Rebuilding a Life: New opportunities for Kosovars returning home

May 11, 2016

Nadire Pllana, having returned from Germany, now working as a marble tiles painter in the town of Mitrovicë/a

Three years ago, Liridon Kuliqi, originally from Gllogovc/Glogovac in Kosovo*, arrived in Austria in search of a better life.  

During the seven-month period he lived and worked there, he faced a number of struggles: “Although I was schooled to work as a pharmacy technician, I could only find a job in the construction industry or other heavy work”, explains Liridon.

It wasn’t until he returned to Kosovo and registered with a local employment office that Liridon found the work he was educated for. Within a month, he had signed a one-year contract with a pharmacy.

Liridon, like many other people who were readmitted, has taken advantage of one of the various active labour market measures in Kosovo. These include on-the-job trainings, wage-subsidies, or self-employment promotion and business financing to launch start-ups, all supporting jobseekers to become economically sustainable.

Such measures, provided by the Kosovo institutions and UNDP, have supported 1,130 readmitted Kosovars since 2012. They also aim to strengthen private sector enterprises through expanding their workforce with subsidized employment, allowing for growth at lower costs.

Not everyone is as lucky, however. With about 17,000 persons having returned to Kosovo mostly from Western Europe during 2015, more than three times the year before, many readmitted job seekers do not possess the skills or education that would help them in finding employment. Many have never had a job in their life. Some had left everything behind, quit their jobs, and sold their property in order to find a better perspective elsewhere. Many find themselves in dire economic circumstances.

The re-integration of repatriated persons is a top priority on the agenda of Kosovo institutions. Indeed, one of the prerequisites for the recent positive developments in the visa liberalisation process for Kosovo was that institutions work directly with repatriated persons to improve their socioeconomic status.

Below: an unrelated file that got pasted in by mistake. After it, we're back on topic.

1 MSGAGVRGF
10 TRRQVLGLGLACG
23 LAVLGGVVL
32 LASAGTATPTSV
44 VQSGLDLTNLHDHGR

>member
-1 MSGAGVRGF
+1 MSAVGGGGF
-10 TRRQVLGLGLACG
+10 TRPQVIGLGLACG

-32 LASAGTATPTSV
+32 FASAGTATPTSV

A set of measures to facilitate the process of such re-inclusion embraces provision of urgency benefits and measures upon arrival, provision of transportation, accommodation or housing, education services, social assistance and, ultimately, sustainable economic integration, employed mostly in the service sector.

While the number of readmitted persons is increasing rapidly, given the recent migration trends in Europe, the economic outlook has not improved as dynamically. The slow growth of the private sector in Kosovo has been able to provide employment only for a limited number of people, and the unemployment rate is on the rise - currently at 35%, highest in the Western Balkans.

Still, there is an increase in the participation of women  in the employment schemes. Women, often with no previous job experience, now represent around 30% of the beneficiaries within the programmes, a hopeful development.

Repatriated from Germany, Nadire Pllana is now working as a marble tiles painter: “I had to find a job. I had never worked before and I was worried about being able to support the eight members of my family. This was a burden I could not bear. Then I got a call from the employment office, saying that there is an opportunity for me. I immediately ran to apply for the job and here I am today”.


* References to Kosovo shall be understood to be in the context of Security Council Resolution 1244 (1999)

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